For me, to reach a live like sound it means i need great dynamics, high sensitivity and big radiation area. Many of my projects start with these aspects in mind and it is clear now that all these are related to efficiency.
Efficiency is a power ratio and in acoustics it is acoustic power delivered vs electric power consumed. There is some debate on how important this parameter is (many manufacturers don’t even publish it), because most audio amplifiers are designed as voltage sources and not power sources. Since impedance of a loudspeaker varies with frequency we can say that the power drawn from the amplifier will vary with frequency.
In the below simulation you can see this variation.
You can easily see how power drawn in the low frequencies drops pretty much this causes sensitivity to drop but not because of low efficiency in the low register but because of how amplifiers are made.
A very important aspect i found to be true is to use high power amplifiers with high efficiency loudspeakers. These amplifiers will most likely have their output stages powered by high voltage and this allows for high voltage swings necessary when driving the high impedance at high levels.
Horns are by far the most efficient sound reproduction systems but since they are passive components they get very large at low frequencies. Because of size and complexity a large number of systems were designed using a direct radiator for low frequencies and horn loading for medium and high frequencies. But can a direct radiator reach a good enough efficiency?
It really depends on its components. For high efficiency you will need a big motor (strong magnetic flux), you will need a light moving assembly (light cones and voice coil) and you will need a big radiating area (large cone diameter).
It is my belief that for good bass from direct radiators one needs at least a 12 inch cone. For domestic use i like the 15 inch cone and there are many great drivers at this diameter that have proven their worth over the years.
At these diameters most drivers one can find come from the professional audio sector. There are many very good designs on the market, it can be hard to find something that can totally please me but given the fact that i like to modify the drivers a new project begun.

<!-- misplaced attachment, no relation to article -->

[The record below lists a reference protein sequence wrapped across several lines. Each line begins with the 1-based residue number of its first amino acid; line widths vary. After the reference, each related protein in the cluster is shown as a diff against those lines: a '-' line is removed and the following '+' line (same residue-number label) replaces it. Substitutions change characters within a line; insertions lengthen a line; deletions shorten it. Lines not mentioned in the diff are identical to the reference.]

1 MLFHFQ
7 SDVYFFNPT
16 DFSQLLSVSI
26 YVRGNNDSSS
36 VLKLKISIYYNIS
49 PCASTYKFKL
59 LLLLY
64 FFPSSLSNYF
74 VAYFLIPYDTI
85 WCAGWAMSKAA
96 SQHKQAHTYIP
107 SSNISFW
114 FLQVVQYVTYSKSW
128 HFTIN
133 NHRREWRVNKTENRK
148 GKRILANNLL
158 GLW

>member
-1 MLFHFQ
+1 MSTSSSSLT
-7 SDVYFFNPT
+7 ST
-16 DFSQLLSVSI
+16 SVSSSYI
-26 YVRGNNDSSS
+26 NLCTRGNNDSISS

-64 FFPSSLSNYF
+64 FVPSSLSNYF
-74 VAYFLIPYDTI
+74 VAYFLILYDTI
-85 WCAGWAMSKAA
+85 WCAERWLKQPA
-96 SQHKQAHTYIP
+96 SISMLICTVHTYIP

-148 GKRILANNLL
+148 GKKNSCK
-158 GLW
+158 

First thoughts were to make a standard 2 way system using the 500Hz sectoral horns i had in stock. For this purpose i build a couple of test boxes but first i will introduce the drivers.
First 15 incher was 6523C having a 3 inch voice coil and while the motor provided a good flux density in the gap, the thickness of the top plate was about 10mm. Not the thinnest but the greatest either. The structure is very simple with straight poles and no faraday rings. On the mechanical side again it revealed this was not a woofer for this project for the filter needed alot of optimization to make it work good with a xover point around 1kHz.
Here is the impedance model for this woofer:
The second 15 incher is based on the 8512F which i modified in various ways. Originally this woofer is designed compact bandpass pro applications, the suspension system is pretty stiff and it needs alot of power to get it moving. So first i changed its spider and outer suspension.
The unit has a tremendous motor designed to match JBL 2226H with a 220mm ceramic magnet ring and 12mm thick top plate. A 4 inch voice coil, a T shaped pole piece makes this 15 incher a real beast.
The first compression driver tested was a 1″ exit with Ti diaphragm and Ti suspension. I later replaced the suspension with mylar one. I had a sheet of mylar and cut out a ring to form the suspension. This improved on the transition region between the woofer and the CD as i will later show.
Phase plug is after the old Tannoy Monitor Gold and should provide a better low frequency response.
Below you can see the model for the 15 incher and the bass reflex box. The box is tuned lower as the xover will bring the second peak down a bit.
Here are some of the first ideas for the enclosure:
I will end here the first article and will continue soon.
Thank you for visiting,